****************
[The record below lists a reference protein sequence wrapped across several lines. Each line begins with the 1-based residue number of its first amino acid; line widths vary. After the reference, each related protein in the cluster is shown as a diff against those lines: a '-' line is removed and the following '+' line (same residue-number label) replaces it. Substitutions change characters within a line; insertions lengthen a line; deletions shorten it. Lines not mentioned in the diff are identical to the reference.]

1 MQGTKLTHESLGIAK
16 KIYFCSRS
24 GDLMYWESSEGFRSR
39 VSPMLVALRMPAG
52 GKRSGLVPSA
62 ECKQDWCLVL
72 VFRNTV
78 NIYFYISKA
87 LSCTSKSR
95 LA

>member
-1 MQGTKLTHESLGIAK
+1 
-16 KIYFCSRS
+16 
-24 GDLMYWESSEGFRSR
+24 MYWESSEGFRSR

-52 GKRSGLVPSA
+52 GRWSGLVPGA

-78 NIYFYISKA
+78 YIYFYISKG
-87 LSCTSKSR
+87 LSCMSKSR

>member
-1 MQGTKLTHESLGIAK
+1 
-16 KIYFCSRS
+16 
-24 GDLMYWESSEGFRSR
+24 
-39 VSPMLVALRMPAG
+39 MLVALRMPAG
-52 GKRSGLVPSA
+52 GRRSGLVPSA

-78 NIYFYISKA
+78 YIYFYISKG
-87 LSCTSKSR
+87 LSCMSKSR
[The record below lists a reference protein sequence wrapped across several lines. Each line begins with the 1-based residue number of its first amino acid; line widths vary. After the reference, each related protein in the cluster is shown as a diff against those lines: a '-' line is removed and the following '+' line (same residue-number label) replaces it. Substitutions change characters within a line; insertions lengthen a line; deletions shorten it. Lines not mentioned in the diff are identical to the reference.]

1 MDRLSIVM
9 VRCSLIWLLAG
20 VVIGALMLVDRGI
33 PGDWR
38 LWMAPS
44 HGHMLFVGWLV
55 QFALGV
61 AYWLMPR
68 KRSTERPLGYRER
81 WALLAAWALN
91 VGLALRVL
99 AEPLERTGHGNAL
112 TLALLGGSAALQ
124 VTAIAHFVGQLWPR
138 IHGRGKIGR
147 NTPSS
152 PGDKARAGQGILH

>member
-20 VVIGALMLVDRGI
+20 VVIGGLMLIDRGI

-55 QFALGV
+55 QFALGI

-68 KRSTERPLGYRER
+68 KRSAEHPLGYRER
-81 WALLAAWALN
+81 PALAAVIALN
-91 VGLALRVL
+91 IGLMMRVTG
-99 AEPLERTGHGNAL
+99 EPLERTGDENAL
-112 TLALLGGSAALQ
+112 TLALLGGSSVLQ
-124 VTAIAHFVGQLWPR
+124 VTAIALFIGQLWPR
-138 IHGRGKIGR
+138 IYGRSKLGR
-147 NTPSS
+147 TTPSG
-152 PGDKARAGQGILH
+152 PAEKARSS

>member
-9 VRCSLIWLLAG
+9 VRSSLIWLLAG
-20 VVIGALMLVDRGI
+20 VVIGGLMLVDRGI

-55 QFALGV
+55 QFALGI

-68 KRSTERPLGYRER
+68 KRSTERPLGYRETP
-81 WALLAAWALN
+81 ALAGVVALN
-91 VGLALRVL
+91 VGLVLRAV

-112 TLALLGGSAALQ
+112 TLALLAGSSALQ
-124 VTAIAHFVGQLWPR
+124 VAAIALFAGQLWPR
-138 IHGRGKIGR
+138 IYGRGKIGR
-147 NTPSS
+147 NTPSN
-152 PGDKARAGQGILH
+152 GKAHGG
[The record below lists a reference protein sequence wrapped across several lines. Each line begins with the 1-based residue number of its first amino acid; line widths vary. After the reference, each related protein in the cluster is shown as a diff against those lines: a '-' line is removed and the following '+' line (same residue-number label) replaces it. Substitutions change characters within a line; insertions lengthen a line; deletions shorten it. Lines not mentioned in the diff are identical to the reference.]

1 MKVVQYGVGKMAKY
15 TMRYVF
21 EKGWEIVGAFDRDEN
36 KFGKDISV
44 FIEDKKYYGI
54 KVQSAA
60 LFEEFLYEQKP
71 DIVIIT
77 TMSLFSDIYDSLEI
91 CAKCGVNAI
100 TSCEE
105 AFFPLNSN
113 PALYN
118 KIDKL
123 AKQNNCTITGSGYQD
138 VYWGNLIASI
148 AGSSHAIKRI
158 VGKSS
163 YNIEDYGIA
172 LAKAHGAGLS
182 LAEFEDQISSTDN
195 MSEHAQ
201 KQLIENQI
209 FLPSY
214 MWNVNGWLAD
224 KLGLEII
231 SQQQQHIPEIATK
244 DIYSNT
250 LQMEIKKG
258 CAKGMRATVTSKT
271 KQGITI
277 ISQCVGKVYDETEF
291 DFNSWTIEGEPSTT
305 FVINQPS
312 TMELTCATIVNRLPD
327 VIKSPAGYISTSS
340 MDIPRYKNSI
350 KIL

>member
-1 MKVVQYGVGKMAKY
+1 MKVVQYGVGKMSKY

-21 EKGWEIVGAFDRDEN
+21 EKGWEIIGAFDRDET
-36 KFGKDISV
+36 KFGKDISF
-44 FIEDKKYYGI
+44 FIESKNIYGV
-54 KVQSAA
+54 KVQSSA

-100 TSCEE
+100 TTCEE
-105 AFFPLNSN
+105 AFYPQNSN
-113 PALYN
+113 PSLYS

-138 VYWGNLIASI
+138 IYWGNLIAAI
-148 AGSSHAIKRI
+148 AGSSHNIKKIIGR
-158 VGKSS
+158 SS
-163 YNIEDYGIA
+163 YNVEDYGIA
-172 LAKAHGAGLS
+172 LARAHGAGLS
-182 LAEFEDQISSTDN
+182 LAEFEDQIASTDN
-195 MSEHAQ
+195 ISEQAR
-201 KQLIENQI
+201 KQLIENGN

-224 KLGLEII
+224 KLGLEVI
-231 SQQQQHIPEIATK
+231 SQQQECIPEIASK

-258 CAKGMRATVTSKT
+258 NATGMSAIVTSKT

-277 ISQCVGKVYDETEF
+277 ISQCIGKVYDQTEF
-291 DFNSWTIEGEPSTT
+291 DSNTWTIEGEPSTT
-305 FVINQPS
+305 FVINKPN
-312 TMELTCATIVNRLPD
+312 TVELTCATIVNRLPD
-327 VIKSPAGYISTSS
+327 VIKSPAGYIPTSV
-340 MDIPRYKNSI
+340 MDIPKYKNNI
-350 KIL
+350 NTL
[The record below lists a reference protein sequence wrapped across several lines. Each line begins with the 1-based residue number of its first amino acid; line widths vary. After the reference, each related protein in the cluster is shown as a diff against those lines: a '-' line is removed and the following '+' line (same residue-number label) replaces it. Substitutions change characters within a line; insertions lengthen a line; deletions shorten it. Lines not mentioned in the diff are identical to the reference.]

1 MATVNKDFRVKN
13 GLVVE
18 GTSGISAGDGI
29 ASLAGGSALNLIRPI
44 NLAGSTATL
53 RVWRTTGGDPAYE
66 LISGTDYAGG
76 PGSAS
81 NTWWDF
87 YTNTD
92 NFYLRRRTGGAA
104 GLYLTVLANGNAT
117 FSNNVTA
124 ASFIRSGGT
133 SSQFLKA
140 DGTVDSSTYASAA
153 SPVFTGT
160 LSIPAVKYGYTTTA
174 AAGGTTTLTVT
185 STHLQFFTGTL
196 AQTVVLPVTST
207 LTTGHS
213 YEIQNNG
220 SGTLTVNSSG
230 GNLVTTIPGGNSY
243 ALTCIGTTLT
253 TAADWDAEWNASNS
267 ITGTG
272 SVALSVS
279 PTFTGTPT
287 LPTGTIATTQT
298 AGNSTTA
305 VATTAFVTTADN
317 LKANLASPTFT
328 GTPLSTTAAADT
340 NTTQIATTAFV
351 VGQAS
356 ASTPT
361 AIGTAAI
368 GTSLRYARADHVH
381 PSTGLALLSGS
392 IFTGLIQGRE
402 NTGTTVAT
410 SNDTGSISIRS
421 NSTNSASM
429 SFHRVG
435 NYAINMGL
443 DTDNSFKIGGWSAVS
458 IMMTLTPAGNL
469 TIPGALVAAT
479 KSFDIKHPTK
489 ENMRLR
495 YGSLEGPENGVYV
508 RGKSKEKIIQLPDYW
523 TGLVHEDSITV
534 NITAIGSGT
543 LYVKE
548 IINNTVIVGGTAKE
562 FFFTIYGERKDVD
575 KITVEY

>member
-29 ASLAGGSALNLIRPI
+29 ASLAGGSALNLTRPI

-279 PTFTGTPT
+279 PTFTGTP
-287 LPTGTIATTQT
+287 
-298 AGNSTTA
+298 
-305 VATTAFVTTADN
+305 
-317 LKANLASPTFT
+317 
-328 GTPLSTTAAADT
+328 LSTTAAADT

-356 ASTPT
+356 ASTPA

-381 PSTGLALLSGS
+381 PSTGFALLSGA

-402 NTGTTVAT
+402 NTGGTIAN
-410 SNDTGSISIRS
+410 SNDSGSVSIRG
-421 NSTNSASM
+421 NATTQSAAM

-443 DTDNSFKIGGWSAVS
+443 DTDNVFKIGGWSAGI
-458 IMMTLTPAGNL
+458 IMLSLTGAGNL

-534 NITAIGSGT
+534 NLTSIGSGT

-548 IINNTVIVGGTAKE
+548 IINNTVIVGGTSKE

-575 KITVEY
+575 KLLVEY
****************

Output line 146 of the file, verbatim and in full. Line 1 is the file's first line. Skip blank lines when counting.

-21 EKGWEIVGAFDRDEN